• Be sure a meeting is appropriate. Meetings are great for gathering input and coming to a group decision. They aren’t so good for drafting a strategy document, for example. Ensure a meeting is the best way to get the job done.
  • Set a clear — and selective — agenda. A clear agenda communicates priorities. It also tells people what they can safely postpone or ignore.
  • Insist on advance preparation.
  • Practice good meeting hygiene. Start on time. Clarify the purpose of every meeting. Spell out people’s roles in decisions. Create a decision log that captures every decision made in a meeting.
  • End early, particularly if the meeting is going nowhere.

Mankins and Garton are the authors of the book, Time, Talent, Energy.

How To Be A Perceptive Listener

In Eric Jacobson Leadership, Leadership Skills, Listening Skills on July 5, 2017 at 7:48 am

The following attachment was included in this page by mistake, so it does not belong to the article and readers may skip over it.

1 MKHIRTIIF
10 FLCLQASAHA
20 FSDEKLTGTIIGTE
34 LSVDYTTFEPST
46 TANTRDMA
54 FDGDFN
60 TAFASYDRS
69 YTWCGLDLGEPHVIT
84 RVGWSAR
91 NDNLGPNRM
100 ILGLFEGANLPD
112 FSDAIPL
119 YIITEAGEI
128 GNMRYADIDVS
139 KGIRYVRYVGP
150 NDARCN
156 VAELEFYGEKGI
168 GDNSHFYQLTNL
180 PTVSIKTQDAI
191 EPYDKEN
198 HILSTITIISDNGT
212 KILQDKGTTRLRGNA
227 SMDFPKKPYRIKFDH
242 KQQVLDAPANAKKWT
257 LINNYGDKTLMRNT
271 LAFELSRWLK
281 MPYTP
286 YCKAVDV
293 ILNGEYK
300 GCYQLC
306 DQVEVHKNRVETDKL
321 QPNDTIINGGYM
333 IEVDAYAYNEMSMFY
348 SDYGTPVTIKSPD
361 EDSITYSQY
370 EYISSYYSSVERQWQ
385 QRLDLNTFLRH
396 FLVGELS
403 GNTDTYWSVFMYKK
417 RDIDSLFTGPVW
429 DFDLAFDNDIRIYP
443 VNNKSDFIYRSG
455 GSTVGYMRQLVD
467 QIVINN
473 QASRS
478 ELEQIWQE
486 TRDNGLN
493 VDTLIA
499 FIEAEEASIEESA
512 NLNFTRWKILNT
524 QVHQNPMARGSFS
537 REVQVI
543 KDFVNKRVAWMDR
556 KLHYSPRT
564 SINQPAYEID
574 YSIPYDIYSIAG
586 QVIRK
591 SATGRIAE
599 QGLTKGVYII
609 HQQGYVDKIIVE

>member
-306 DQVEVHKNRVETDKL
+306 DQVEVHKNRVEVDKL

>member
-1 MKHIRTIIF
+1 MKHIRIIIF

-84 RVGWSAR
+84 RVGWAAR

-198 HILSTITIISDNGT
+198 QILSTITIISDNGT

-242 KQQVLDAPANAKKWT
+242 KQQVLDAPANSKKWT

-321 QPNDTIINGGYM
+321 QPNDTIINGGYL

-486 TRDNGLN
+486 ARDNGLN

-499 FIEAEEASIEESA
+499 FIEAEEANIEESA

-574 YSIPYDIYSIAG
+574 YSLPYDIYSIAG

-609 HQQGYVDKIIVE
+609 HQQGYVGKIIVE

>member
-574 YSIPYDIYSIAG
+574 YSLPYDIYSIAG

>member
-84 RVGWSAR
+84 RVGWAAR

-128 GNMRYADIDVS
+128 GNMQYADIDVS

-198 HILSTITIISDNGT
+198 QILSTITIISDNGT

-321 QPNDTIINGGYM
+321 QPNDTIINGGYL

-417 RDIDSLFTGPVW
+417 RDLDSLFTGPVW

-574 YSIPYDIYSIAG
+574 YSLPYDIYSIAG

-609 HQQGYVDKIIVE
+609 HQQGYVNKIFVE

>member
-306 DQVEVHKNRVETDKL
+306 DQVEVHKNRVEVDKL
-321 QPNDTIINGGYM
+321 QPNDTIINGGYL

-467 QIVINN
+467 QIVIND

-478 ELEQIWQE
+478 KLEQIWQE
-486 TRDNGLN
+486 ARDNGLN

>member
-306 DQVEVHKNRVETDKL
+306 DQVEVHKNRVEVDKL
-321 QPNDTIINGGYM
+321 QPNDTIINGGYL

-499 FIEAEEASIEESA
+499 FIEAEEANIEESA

“Perceptive listening requires you to be totally focused, completely mindful, and perceptive of the conversation — about what is spoken and what remains unspoken,” explains John Jantsch, author of the book, Duct Tape Selling.

He adds, “Perceptive listening reveals things that a distracted or even mostly active conversation can’t reveal.”

To be a perceptive listener, ensure you hear and interpret the words as they’re said, and also consider what the person isn’t saying. What they might really be thinking, and how they are acting as they speak.

16 Ways To Build Trust

In Building Trust, Eric Jacobson Leadership, Eric Jacobson On Corporate Culture, Eric Jacobson On Leadership, Leadership, Leadership Books, Trust Building on July 2, 2017 at 10:40 am

You can’t lead if your employees, team or followers don’t trust you.

Building trust takes energy, effort and constant attention to how you act.

To help build trust, follow these 16 tips, recommended by author Susan H. Shearouse:

  1. Be honest
  2. Keep commitments and keep your word
  3. Avoid surprises
  4. Be consistent with your mood
  5. Be your best
  6. Demonstrate respect
  7. Listen
  8. Communicate
  9. Speak with a positive intent
  10. Admit mistakes
  11. Be willing to hear feedback
  12. Maintain confidences
  13. Get to know others
  14. Practice empathy
  15. Seek input from others
  16. Say “thank you”